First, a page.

7 types of world foods to avoid

Travel broadens the mind, but it can also broaden the waistline. Whether it's on holiday or at your local restaurant or takeaway, we explain how to avoid the pitfalls and enjoy the best bits of other cuisines without taking on the worst.

1. Not so perfect pastries

Jamaican patties

Savoury or sweet, every country has some type of pastry offering. The Danes as well as the Cornish have even given their names to their specialities. Pastry is high in fat and therefore calories and if it’s made with fats like butter, lard, suet, or pork fat which is traditionally used to make South American empanadas, then it will also be high in saturated fat. Even the healthier types of pastries can come with a hefty calorie content when prepared traditionally.

While filo pastry can be a lighter choice, it’s often layered with oil or butter, while traditional foods like samosas that are often filled with vegetables are deep fried. So enjoy the originals, but if you’re replicating them at home, try using healthier cooking methods to reduce the saturated fat and keep the portion size small.

2. Deep fried delights

Deep frying samosas

Nothing is as tempting as the smell of freshly fried foods – and they are a part of every culture whether it’s tempura in Japan, pakora in India, arancini (deep fried risotto balls) in Italy or good old fish and chips in the UK.

But while a little bit can be included as part of a balanced diet and frying in vegetable oils is healthier than animal fats like lard or ghee, it’s also important to know whether the oil is changed regularly. Repeated heating and cooling of vegetable oils can lead to a build-up of trans fats which have a similar effect on our cholesterol levels to saturated fats.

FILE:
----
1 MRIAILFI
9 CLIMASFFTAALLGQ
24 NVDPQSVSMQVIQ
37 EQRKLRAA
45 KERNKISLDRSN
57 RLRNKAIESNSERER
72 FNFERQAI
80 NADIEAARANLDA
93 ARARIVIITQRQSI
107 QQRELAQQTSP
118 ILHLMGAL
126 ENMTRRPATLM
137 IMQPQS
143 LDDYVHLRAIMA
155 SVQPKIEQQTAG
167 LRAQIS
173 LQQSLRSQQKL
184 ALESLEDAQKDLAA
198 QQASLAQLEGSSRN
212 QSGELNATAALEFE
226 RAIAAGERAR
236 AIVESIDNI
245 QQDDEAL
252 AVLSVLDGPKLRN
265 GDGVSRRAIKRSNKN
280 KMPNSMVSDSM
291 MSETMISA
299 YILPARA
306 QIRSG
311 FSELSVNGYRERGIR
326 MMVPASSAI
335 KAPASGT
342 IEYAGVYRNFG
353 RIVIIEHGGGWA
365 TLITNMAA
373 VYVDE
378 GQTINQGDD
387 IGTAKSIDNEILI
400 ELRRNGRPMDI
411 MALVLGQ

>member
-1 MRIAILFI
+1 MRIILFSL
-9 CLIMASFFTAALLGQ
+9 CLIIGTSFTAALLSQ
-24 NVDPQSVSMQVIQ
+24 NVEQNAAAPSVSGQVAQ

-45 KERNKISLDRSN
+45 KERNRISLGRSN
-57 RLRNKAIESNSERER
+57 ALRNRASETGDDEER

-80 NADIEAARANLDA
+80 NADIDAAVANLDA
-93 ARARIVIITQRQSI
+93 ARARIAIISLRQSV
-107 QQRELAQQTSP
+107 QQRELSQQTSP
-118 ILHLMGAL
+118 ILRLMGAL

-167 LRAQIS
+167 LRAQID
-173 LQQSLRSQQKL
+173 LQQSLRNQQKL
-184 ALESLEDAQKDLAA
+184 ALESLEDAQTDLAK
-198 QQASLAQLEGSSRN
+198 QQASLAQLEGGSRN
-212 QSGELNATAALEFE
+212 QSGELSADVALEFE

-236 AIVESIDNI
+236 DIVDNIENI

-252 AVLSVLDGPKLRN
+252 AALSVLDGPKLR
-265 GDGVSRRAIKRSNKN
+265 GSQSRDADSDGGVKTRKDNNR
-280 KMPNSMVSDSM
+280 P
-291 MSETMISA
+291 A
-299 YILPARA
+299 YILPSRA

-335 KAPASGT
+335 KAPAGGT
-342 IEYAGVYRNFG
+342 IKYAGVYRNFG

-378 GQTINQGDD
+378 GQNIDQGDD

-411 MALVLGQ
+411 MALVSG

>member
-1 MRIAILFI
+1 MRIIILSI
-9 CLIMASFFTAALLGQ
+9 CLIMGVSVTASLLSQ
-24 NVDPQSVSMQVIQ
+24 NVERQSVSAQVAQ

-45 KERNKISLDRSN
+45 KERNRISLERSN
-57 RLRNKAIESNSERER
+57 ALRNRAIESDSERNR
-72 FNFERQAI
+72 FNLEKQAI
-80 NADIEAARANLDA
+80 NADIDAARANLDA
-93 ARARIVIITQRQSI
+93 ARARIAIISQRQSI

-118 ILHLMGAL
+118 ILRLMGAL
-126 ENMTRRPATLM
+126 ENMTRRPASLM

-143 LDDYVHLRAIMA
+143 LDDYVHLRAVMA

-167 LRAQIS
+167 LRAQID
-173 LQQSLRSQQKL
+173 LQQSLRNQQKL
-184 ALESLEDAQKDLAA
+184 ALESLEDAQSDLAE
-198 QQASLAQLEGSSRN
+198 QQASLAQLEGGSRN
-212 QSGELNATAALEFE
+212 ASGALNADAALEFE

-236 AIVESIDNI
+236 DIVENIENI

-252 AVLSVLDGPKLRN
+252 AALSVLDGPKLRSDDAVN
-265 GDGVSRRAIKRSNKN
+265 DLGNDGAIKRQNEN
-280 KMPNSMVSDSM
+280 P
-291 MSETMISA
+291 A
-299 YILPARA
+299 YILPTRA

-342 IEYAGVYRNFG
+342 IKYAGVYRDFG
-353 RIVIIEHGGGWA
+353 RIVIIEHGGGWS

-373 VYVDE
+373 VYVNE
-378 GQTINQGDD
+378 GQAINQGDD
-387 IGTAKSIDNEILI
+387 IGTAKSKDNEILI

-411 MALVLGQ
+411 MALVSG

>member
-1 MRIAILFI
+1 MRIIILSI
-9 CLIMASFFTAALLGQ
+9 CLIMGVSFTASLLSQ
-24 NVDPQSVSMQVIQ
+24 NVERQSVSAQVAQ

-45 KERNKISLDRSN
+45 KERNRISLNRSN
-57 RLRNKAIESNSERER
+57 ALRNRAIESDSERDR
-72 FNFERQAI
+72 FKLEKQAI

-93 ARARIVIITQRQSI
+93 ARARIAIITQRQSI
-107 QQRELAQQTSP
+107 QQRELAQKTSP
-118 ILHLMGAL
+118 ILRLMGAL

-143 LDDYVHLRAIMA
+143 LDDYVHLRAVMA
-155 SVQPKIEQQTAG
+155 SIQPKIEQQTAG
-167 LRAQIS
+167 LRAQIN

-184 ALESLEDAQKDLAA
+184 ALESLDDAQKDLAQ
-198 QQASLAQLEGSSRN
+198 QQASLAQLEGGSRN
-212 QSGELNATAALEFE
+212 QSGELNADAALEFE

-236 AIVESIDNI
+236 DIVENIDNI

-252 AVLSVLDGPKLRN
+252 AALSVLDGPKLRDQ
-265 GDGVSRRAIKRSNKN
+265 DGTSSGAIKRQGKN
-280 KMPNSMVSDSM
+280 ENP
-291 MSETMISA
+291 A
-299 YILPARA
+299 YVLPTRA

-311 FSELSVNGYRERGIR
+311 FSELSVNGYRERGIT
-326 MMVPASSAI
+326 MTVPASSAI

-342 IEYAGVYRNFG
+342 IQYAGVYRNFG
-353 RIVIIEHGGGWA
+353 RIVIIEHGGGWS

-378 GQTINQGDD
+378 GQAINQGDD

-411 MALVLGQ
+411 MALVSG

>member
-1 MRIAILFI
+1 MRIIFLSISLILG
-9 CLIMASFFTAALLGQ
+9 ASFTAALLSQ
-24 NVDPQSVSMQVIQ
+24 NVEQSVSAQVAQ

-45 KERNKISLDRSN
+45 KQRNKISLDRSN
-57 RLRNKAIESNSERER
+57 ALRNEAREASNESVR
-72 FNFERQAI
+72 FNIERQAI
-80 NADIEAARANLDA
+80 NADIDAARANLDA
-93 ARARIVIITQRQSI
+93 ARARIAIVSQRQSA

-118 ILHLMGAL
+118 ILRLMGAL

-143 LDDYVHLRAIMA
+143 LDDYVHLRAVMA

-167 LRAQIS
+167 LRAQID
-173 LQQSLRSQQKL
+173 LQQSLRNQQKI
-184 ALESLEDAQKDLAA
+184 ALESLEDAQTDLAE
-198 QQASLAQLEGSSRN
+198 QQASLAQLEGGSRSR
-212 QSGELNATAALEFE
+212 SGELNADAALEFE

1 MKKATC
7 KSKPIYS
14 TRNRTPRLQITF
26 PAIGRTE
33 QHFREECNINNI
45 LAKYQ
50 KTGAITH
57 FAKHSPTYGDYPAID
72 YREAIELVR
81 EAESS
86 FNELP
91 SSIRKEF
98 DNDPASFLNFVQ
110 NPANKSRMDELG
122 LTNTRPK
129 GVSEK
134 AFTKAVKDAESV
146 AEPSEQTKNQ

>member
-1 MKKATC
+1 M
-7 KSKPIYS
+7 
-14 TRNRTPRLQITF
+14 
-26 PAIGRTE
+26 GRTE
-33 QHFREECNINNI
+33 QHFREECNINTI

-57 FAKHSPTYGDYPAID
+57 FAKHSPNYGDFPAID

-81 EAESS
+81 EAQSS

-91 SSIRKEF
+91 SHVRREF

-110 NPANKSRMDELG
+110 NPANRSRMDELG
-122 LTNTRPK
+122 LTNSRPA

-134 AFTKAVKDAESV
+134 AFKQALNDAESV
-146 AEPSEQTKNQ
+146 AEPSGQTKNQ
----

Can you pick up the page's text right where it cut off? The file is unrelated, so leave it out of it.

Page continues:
3. Salty surprises

Spaghetti carbonara topped with Parmesan

Every cuisine has a source of salt – it’s not only added directly. Sometimes it comes from ingredients that are used in traditional foods. Watch out for additions like cured meats, salted and dried fish, fish sauce, soy sauce, and cheeses like parmesan (pictured) and don’t add more at the table.

4. Fatty sauces and toppings

Chilli with added sour cream

A dash of sauce on the side or a slice of cheese on top of your dish can seem quite innocent but these additions can all add up increasing the fat, salt, sugar and calories on your plate.

And we're not just talking about Stateside favourites like hot dogs and burgers with all the toppings, sour cream with your chilli (pictured), or "loaded" nachos. Even more elegant French sauces can be based on butter, such as hollandaise – which is served in restaurants across the world.

Ask for sauces on the side so that you can just have a little bit to get the flavour.

5. National treats

Austrian coffee cake

While the tasty treats are often the things that tickle our taste-buds when we first find out about new cuisines, they are often the things that are high in saturated fat, salt and sugar. They might be traditional foods and part of the diet, but they aren’t necessarily foods that are eaten every day. Try to get a feel for the true breadth of different dishes and flavours – the foods people eat regularly rather than just special foods eaten on high days and holidays.

6. Super sweet sweets

Indian sweets

Sweet foods like baklava from Turkey or South Asian sweets (pictured) like gulab jamun come with lots of sugar and fat. They are delicious, but remember that the pattern and balance of meals will be different in the countries they come from than here. Have just a small taste, and balance the intense sweetness and bulk out your portion by having some fresh fruit alongside.

7. Portion distortion

While it may be polite to clear your plate of food in the UK, when it comes to eating meals in Egypt or the Philippines, for example, it isn’t always the case. A portion may be served with the intention that some will be left at the end of the meal.

There are also differences in standard portion sizes from country to country. One of the reasons why the French may fare better in the obesity stakes, despite having plenty of dishes that pack a calorific punch, is the size of their portions. In the USA, however, the increasing size of portions has long been linked to the growing issue of obesity amongst its population.

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